As I chopped the apples, I sent a bit of gratitude to my friend who grew the apples. My mind wandered to the ways in which food connects us, the similarities between Celtic culture and the Jewish cultures I grew up, the prevalence of apples in world myth, my mother’s apple cake recipe… hey, is that really Grandma’s recipe? I decided to use real sugar, ’cause Grandma would have. And… I almost forgot… Grandma had a luncheonette. What did she cook there? I texted my mom.

And so the spirits began to creep closer, whispering of meals past and afternoons in the heat of the kitchen.

I love cooking a beautiful meal on Samhain, a meal which I share with the ancestors. I put out what I call a spirit plate—a bit of everything on the table—to honor those who came before.

What do they say? Man plans, God laughs?

Early in the evening the dogs—both of them—came down with some sort of stomach bug. The kind of stomach bug that means I’m making them rice and boiled turkey for dinner. Which really is no trouble… except that the gas cooktop has been glitchy and I’m cooking on a hotplate. A one burner hotplate.

All of a sudden I crossed that invisible line, the one which divides I can handle this from I’m losing my mind.

I texted Andrew pick up something for dinner.

Do spirits like take-out?

By the time our friends arrived we’d been fed, watered, and I’d regained my equilibrium. The cobbler was both tart and sweet and the whiskey smooth.

Around 10 pm we heaped a plate with cobbler, filled a mason jar with whiskey, and lit a few candles.

The moon was cresting the tree tops as we placed the plate on a flat stone next to the driveway, the whiskey nestled next to it and the candles propped in crevices between the rocks.

Ummmm… I said, I usually just send a silent call to my ancestors and any others who may be abroad tonight. And a thank you, definitely a thank you, to the spirits of this place.

We all stood in companionable silence for a few minutes.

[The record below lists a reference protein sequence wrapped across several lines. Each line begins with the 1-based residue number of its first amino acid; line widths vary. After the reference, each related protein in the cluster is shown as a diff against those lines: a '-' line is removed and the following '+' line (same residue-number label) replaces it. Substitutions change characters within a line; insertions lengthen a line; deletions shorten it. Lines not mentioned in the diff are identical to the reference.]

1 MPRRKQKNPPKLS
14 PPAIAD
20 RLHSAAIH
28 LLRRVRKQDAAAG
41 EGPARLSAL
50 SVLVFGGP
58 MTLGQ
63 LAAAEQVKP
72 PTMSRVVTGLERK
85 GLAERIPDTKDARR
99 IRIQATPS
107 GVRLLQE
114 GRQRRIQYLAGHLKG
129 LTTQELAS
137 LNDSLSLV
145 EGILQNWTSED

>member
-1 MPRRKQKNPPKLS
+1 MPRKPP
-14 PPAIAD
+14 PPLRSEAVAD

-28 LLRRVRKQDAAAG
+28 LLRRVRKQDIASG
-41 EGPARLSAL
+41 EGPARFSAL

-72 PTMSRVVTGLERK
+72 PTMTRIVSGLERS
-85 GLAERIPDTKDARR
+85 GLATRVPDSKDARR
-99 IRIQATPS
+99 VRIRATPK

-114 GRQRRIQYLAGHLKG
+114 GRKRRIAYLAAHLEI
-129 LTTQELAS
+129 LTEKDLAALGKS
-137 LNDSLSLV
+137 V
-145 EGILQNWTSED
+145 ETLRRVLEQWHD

When we’d returned inside, I turned to my friend: I hope you didn’t expect me to call the quarters or something. I really only do that when I’m alone, I confessed.

Me too! she said and we laughed with relief. The conversation turned to more comfortable things: witches in Romania; how to best teach about essential oils, scent, and divination; and a piece of property they’re thinking about buying.

Why am I telling you all this about my Samhain rituals?

Because we live in a world where people shout out their best and worst moments—their most dramatic times, each documented as though it were a magazine spread. But the truth is: most of life happens in between these extremes, a lot of it’s not particularly elegant or lyrical.

Even when I’ve had a particularly mystical day, there are still dishes to wash: first the magic, then the mopping.

So if you’re wondering if you did it right, if your Samhain was magical enough, I want to give you permission to just be real, to embrace both the magic and the mopping. Ritual doesn’t have to be picture perfect, it just has to leave you feeling a little more whole and a bit more connected.

Big hugs—

* Samhain is pronounced sow-when. It’s the ancient Celtic New Year and a mystical time of year when ancestors are honored and the spirits wander abroad.

P.S. Kim, one of my Witch Campers, honored her Nana by sharing this fabulous recipe with all of us. Kim writes:

Nana’s Almond and Whiskey Biscotti

My Nana was the mother of 8, grandmother of 42 (I’m the oldest) and great Nana to 39 (my son the oldest). She was first generation Italian and taught all of us grandchildren how to cook, knit, crochet and sew. I’ve been thinking so hard about her the last few weeks and feeling her presence (she promised before she died to visit me in the kitchen 🤗) so I decided to make her biscotti recipe. It’s very time consuming but I promise your house will smell like a hug and your tummy will thank you.

Get the recipe!